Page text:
Art | Artist
The line between art and artist is ever-thinning. With Affleck winning his Oscar, how do we know when to cross it?
Hang on for a minute...we're trying to find some more stories you might like.
Email This Story
When the time rolled around during the Academy Awards for the Best Actor prize to be handed out, most everyone watching was filled with uncertainty.
It wasn’t just because this was one of the closest races of the night – essentially a coin-flip between Casey Affleck and Denzel Washington. No, the award was also lent massive political and social weight due to the resurfacing of a 2010 sexual harassment suit brought against Affleck.
When the winner was announced and Affleck crossed the stage, social media accounts across the world exploded – some were happy, certainly, but many were outraged that the Academy awarded the prize to someone they deemed morally bankrupt.
This sequence of events raises a question that has been asked over and over: Can – or should – we separate art from artist? And when?
The 2010 suit involved a pair of Affleck’s former coworkers from the set of “I’m Still Here,” Amanda White (the producer) and Magdalena Gorka (the cinematographer), suing Affleck and alleging that he made unwelcome sexual advances.
Affleck and his lawyer denied the accusations, further alleging that White’s lawyer had attempted to extort Affleck by withholding production documents necessary to make and release the film.
Eventually, the suit was settled “to the mutual satisfaction of both parties,” according to a joint statement by the parties involved. The details of the settlement are unknown; but considering the nature of the situation and comparable scenarios, it likely involved some sort of monetary element, along with strict guarantees not to comment on the case.
Affleck is the wrong example to use
The important things to note about the Affleck case are twofold. First, it was settled, meaning, legally speaking, it cannot be revisited. And second, because it was settled, no evidence was ever presented to confirm or refute the allegations. That is to say, the only people who know for sure what happened are White, Gorka, and Affleck.
We shouldn’t inherently doubt victims in sexual assault cases. But the only concrete fact left is that all three have almost certainly agreed to never discuss the events again.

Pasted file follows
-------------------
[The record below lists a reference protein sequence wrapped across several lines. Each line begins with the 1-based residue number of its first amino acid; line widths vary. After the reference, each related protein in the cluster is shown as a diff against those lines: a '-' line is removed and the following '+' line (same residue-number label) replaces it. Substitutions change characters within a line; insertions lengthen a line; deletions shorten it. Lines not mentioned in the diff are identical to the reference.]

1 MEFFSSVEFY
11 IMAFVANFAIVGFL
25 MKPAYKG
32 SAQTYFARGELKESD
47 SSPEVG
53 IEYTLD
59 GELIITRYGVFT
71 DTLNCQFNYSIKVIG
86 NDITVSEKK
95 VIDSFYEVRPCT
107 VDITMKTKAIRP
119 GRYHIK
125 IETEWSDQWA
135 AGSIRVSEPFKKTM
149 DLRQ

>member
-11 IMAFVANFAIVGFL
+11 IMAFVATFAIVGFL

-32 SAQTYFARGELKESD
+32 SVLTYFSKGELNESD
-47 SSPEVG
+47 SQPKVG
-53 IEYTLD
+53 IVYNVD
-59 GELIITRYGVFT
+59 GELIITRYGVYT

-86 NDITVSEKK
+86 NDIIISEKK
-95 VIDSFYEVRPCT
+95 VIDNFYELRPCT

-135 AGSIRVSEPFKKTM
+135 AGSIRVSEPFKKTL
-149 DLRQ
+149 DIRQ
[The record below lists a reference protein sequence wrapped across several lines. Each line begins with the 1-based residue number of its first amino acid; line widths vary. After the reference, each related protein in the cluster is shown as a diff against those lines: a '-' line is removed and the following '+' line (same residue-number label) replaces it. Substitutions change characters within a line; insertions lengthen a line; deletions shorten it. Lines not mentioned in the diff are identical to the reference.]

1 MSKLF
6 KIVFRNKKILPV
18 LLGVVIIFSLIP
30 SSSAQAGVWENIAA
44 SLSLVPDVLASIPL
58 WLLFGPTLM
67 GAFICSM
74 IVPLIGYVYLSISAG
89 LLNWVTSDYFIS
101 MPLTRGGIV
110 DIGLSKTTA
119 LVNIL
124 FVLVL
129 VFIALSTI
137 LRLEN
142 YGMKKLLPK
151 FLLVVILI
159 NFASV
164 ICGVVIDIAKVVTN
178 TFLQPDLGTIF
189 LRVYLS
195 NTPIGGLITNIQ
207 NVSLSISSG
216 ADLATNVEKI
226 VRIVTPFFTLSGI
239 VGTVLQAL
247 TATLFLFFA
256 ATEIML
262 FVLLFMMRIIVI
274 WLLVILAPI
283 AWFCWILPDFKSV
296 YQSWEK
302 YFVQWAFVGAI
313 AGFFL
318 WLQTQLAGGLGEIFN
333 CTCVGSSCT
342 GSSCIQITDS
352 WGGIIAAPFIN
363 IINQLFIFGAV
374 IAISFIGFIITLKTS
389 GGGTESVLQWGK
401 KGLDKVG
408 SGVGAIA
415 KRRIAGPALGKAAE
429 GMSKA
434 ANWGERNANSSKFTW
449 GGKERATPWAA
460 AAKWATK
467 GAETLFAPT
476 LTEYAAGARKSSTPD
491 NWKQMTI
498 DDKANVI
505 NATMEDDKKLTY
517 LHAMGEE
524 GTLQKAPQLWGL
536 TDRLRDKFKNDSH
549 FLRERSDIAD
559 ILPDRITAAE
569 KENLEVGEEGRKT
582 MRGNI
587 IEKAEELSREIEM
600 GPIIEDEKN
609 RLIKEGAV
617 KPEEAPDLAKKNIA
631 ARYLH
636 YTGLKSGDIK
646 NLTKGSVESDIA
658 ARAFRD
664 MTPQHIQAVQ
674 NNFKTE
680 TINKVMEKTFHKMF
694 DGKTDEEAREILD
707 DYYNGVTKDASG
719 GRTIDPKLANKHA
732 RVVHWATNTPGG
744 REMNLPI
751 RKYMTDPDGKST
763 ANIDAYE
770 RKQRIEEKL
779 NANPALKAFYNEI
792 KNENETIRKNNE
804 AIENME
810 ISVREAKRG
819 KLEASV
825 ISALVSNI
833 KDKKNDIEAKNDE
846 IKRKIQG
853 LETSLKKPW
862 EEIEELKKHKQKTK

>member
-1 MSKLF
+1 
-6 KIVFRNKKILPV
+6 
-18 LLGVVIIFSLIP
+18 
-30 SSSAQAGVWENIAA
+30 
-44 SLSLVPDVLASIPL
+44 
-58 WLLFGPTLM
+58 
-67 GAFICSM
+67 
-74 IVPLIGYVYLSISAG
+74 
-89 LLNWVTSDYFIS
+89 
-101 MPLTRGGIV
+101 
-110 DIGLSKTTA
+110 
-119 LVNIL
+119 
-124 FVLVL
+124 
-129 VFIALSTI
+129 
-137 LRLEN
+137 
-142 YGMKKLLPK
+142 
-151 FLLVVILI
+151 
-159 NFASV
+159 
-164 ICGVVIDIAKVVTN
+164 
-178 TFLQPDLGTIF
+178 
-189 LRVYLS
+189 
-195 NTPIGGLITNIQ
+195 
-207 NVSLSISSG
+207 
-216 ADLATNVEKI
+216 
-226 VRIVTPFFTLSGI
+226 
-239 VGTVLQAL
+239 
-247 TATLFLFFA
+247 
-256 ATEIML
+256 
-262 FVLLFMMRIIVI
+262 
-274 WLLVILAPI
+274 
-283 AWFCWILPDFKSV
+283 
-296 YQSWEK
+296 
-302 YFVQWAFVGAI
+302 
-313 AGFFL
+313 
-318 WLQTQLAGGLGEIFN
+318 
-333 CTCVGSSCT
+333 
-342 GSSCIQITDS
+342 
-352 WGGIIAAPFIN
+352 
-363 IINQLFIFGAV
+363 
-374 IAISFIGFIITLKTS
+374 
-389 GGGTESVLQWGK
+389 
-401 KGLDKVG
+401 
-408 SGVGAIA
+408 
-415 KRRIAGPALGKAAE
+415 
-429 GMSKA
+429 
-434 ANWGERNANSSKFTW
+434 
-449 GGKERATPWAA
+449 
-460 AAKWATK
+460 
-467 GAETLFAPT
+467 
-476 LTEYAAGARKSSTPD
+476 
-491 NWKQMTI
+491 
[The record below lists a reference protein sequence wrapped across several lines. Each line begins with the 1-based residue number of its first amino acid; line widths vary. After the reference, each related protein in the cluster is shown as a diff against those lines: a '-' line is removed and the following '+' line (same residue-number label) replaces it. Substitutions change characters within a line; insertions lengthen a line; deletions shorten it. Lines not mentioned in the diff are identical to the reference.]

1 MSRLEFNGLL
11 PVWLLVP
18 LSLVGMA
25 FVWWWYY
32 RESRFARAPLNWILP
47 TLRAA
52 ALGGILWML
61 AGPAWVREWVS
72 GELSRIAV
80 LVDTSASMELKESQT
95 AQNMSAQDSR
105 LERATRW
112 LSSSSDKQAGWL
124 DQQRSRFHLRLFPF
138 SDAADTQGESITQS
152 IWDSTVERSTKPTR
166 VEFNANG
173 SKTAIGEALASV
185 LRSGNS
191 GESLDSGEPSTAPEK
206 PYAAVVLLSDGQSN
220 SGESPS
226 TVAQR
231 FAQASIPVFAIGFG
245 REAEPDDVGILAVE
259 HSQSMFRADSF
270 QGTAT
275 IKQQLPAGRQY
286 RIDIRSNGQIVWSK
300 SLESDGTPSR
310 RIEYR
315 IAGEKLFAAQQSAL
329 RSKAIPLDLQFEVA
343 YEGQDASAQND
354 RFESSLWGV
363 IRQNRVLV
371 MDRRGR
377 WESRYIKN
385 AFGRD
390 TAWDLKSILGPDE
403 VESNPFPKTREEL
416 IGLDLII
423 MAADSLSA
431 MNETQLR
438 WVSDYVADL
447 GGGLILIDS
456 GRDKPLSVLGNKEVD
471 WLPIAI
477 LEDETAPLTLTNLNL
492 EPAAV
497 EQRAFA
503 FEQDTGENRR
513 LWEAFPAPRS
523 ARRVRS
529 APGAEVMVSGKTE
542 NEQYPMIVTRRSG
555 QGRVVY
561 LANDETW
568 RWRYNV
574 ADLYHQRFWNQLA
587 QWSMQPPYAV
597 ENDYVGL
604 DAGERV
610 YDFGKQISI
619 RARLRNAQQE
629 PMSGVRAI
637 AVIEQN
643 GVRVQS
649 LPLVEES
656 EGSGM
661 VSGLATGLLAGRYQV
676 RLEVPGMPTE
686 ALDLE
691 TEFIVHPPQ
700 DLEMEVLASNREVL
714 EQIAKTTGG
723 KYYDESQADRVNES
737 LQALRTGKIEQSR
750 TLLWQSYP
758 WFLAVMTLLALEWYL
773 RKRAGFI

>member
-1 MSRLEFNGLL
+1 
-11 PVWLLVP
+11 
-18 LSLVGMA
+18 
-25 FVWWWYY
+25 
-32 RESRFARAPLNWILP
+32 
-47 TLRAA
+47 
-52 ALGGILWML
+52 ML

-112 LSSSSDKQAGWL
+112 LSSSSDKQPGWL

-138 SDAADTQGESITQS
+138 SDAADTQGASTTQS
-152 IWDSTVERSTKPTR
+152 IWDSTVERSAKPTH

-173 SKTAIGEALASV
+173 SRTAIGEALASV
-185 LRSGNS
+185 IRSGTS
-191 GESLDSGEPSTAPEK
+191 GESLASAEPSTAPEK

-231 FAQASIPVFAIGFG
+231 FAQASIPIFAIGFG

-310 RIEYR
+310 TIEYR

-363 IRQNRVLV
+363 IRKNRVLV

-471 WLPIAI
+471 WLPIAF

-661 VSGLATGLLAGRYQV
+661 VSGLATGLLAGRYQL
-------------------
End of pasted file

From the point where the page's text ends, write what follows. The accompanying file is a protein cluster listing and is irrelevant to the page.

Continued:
Further, as is often true of such high-profile cases, the victims themselves may not want their case to be brought back into the media spotlight.
Meanwhile, there are many more cogent examples of sexual misconduct in Hollywood, such as Woody Allen and, particularly, Roman Polanski.
In 1977, the latter of these confessed to and received sentencing for “Unlawful Sexual Intercourse with a minor,” that minor being then-13-year-old Samantha Geimer.
Allen, meanwhile, was accused in 1992 of molesting his 7-year-old adopted daughter, Dylan. The charges were ultimately dismissed, but there is also major controversy surrounding the fact that Allen married Soon-Yi Previn, whom he and his ex-wife Mia Farrow adopted when Previn was between five and seven years old.
Both of these filmmakers have allegations and scandals that are confirmed and unconfirmed, and for Allen specifically, one that, while legal, is altogether disgusting. Yet both Polanski and Allen are still making films, with far less uproar.
A case-by-case basis
All of this isn’t to say that the outrage toward Affleck is misguided, necessarily – it’s just unproductive. Affleck’s is a case to which the facts will never be known for sure, and for which, at least legally speaking, the matter was closed to the satisfaction of everyone involved.
Meanwhile, Allen is still married to Previn, and Polanski went to jail for a mere 42 days.
While neither Previn nor Geimer have expressed dissatisfaction with the results they’ve gotten (Geimer famously said, “[Polanski] said he did it, he pled guilty, he went to jail. I don’t know what people want from him.”), if one wants to make a political statement about the culture of Hollywood, these are the cases to point to.
People scoff at “social justice warriors,” and while I think plenty of that scoffing misses the point, choosing the right cases to champion takes a lot of credence away from those criticisms.
In regards to awards, I think the best practice is what just happened at the Oscars: Give the prize to the most deserving – and if that individual turns out to have committed a severe wrongdoing, sexual misconduct or otherwise, strip them of their prize just like the Olympics.
Because it’s always easier – and rings to me as a harsher punishment – to take an award away later in light of new information, rather than to punish someone for what they may have done.
The court of public opinion will probably never be fundamentally altered. “Innocent until proven guilty” isn’t as motivating as piling on a cause.
But when a cause wants to rally people who aren’t already on board, that cause needs to pick its battles and use the most convincing – and damning – examples.